Thursday, October 21, 2010
The Gartner Hype Cycle: An Interesting Way To Think About The "Next Big Thing" In Tech (Gartner.com)
Every year I look forward to seeing the latest editions of a number of regularly published analytic reports. The DNI's Annual Threat Assessment and Transparency International's Corruption Perception Index fall into this category. Even the Aon Terrorism Threat Map, while not an annual publication, satisfies my itch for a regular update on the state of affairs within that functional area.
When it comes to technology trends, however, the best such product I know of is Gartner's annual "Hype Cycle" chart. Gartner is a large and well respected research company that tracks all sorts of technologies.
Their experience has been that new technologies follow a more or less predictable pattern over time that is best measured by the amount of "hype" (i.e. inflated expectations) associated with a particular technology. You can see the current version of the hype cycle below (and can get more detailed information about the cycle, the methodology and additional findings at Gartner's website):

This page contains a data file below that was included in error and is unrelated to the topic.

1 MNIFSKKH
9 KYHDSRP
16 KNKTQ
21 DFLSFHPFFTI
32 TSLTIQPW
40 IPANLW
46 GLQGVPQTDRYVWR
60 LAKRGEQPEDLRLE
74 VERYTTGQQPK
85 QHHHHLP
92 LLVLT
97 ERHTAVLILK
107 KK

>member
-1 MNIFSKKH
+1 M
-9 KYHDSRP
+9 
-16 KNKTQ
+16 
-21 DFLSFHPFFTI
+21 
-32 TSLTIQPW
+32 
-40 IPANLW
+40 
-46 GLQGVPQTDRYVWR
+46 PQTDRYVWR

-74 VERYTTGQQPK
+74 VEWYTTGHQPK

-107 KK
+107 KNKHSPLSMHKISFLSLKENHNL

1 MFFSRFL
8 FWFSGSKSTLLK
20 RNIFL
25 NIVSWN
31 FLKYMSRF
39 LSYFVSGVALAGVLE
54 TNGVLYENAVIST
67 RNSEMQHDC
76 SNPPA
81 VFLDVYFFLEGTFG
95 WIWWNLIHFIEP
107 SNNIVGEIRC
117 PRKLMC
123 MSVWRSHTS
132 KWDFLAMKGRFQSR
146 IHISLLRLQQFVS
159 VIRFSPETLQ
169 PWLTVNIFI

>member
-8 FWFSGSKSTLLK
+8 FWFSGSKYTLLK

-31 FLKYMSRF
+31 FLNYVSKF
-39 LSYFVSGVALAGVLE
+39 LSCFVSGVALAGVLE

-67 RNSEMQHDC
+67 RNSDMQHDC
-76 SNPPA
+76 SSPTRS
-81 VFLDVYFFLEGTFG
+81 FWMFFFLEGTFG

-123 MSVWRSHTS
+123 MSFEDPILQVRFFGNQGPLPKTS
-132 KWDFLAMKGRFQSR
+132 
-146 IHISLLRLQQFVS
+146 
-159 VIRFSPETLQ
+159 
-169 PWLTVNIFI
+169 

For example, if you look at the image above you can see that biometric identification has exited the "trough of disillusionment" and has entered the "slope of enlightenment". For many inside the intel community, biometric devices are old hat but what the hype cycle seems to be saying is that these technologies are about to become old hat for all of us...
One of the surprises for me was to see predictive analytics so far out on the hype cycle. Of course, then I think about Hunch's Predict-o-matic (available only to Facebook users, unfortunately, and which scared the be-jeesus out of me...) or articles like this one and I understand exactly what they mean.
Even more interesting are those items at the top of the hype cycle; stuff like cloud computing, 3D flat panel displays and augmented reality. If Gartner is right, then, in the very near future, we should start to see mainstream news articles trashing these technologies not as the "next big thing" but as the most recent tech flop.
My favorite part of the hype cycle is the stuff entering in from the left hand side, the technologies that are just beginning to climb the first steep curve of unreasonable expectations. Here we find the way-out technologies -- autonomous vehicles and computer-brain interfaces.
I like to point out to students that these are the technologies that they will have to deal with over the course of their careers; that they will fight with their children not over whether they get earrings in their ears but whether they will get chips in their brains.